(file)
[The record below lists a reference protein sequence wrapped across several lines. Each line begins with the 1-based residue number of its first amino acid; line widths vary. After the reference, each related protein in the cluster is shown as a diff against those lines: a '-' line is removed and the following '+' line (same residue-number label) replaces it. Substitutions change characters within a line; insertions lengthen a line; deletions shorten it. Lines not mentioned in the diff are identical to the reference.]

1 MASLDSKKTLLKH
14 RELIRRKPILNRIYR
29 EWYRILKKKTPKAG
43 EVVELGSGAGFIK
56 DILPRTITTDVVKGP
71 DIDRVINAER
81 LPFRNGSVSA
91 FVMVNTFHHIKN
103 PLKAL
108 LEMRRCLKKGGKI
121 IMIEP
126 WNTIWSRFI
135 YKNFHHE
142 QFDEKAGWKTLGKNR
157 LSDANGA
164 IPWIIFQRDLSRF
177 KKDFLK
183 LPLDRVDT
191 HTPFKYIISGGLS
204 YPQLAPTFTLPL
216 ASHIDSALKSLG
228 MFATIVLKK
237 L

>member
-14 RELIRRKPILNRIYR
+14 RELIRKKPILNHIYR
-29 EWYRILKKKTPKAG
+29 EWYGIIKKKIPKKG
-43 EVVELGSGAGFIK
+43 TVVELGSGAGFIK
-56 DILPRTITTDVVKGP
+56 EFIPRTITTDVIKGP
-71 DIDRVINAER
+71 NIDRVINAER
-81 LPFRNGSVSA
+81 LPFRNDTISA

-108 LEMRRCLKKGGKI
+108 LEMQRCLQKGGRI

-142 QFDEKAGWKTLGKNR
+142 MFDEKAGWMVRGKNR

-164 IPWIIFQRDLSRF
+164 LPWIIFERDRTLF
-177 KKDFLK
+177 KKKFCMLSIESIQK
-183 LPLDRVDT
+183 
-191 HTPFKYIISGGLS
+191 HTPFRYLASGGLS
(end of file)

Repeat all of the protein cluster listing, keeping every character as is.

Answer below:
[The record below lists a reference protein sequence wrapped across several lines. Each line begins with the 1-based residue number of its first amino acid; line widths vary. After the reference, each related protein in the cluster is shown as a diff against those lines: a '-' line is removed and the following '+' line (same residue-number label) replaces it. Substitutions change characters within a line; insertions lengthen a line; deletions shorten it. Lines not mentioned in the diff are identical to the reference.]

1 MASLDSKKTLLKH
14 RELIRRKPILNRIYR
29 EWYRILKKKTPKAG
43 EVVELGSGAGFIK
56 DILPRTITTDVVKGP
71 DIDRVINAER
81 LPFRNGSVSA
91 FVMVNTFHHIKN
103 PLKAL
108 LEMRRCLKKGGKI
121 IMIEP
126 WNTIWSRFI
135 YKNFHHE
142 QFDEKAGWKTLGKNR
157 LSDANGA
164 IPWIIFQRDLSRF
177 KKDFLK
183 LPLDRVDT
191 HTPFKYIISGGLS
204 YPQLAPTFTLPL
216 ASHIDSALKSLG
228 MFATIVLKK
237 L

>member
-14 RELIRRKPILNRIYR
+14 RELIRKKPILNHIYR
-29 EWYRILKKKTPKAG
+29 EWYGIIKKKIPKKG
-43 EVVELGSGAGFIK
+43 TVVELGSGAGFIK
-56 DILPRTITTDVVKGP
+56 EFIPRTITTDVIKGP
-71 DIDRVINAER
+71 NIDRVINAER
-81 LPFRNGSVSA
+81 LPFRNDTISA

-108 LEMRRCLKKGGKI
+108 LEMQRCLQKGGRI

-142 QFDEKAGWKTLGKNR
+142 MFDEKAGWMVRGKNR

-164 IPWIIFQRDLSRF
+164 LPWIIFERDRTLF
-177 KKDFLK
+177 KKKFCMLSIESIQK
-183 LPLDRVDT
+183 
-191 HTPFKYIISGGLS
+191 HTPFRYLASGGLS